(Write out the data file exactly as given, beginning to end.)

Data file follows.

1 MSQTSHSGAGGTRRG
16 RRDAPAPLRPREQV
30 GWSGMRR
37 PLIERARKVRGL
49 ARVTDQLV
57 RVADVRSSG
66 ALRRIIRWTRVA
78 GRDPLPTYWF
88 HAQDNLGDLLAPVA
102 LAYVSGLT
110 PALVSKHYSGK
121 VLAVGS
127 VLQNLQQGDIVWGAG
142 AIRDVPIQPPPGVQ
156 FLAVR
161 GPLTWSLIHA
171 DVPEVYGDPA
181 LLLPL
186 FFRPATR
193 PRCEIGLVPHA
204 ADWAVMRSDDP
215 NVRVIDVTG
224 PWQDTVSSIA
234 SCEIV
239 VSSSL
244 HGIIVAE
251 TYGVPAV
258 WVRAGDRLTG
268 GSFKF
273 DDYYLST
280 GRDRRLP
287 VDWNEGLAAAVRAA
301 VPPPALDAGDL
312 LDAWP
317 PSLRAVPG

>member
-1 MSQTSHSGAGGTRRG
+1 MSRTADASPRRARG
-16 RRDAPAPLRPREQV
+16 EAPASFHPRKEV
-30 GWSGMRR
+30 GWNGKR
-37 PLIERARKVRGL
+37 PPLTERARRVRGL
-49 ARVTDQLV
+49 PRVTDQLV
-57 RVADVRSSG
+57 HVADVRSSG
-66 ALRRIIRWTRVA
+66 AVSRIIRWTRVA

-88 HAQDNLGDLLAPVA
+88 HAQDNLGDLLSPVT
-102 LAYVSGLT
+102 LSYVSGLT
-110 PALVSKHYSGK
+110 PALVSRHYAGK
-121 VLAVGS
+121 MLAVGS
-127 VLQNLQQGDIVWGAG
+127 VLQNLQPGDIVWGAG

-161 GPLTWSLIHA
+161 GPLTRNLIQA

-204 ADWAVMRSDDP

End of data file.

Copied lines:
1 MSQTSHSGAGGTRRG
16 RRDAPAPLRPREQV
30 GWSGMRR
37 PLIERARKVRGL
49 ARVTDQLV
57 RVADVRSSG
66 ALRRIIRWTRVA
78 GRDPLPTYWF
88 HAQDNLGDLLAPVA
102 LAYVSGLT
110 PALVSKHYSGK
121 VLAVGS
127 VLQNLQQGDIVWGAG
142 AIRDVPIQPPPGVQ
156 FLAVR
161 GPLTWSLIHA
171 DVPEVYGDPA
181 LLLPL
186 FFRPATR
193 PRCEIGLVPHA
204 ADWAVMRSDDP
215 NVRVIDVTG
224 PWQDTVSSIA
234 SCEIV
239 VSSSL
244 HGIIVAE
251 TYGVPAV
258 WVRAGDRLTG
268 GSFKF
273 DDYYLST
280 GRDRRLP
287 VDWNEGLAAAVRAA
301 VPPPALDAGDL
312 LDAWP
317 PSLRAVPG

>member
-1 MSQTSHSGAGGTRRG
+1 MSRTADASPRRARG
-16 RRDAPAPLRPREQV
+16 EAPASFHPRKEV
-30 GWSGMRR
+30 GWNGKR
-37 PLIERARKVRGL
+37 PPLTERARRVRGL
-49 ARVTDQLV
+49 PRVTDQLV
-57 RVADVRSSG
+57 HVADVRSSG
-66 ALRRIIRWTRVA
+66 AVSRIIRWTRVA

-88 HAQDNLGDLLAPVA
+88 HAQDNLGDLLSPVT
-102 LAYVSGLT
+102 LSYVSGLT
-110 PALVSKHYSGK
+110 PALVSRHYAGK
-121 VLAVGS
+121 MLAVGS
-127 VLQNLQQGDIVWGAG
+127 VLQNLQPGDIVWGAG

-161 GPLTWSLIHA
+161 GPLTRNLIQA

-204 ADWAVMRSDDP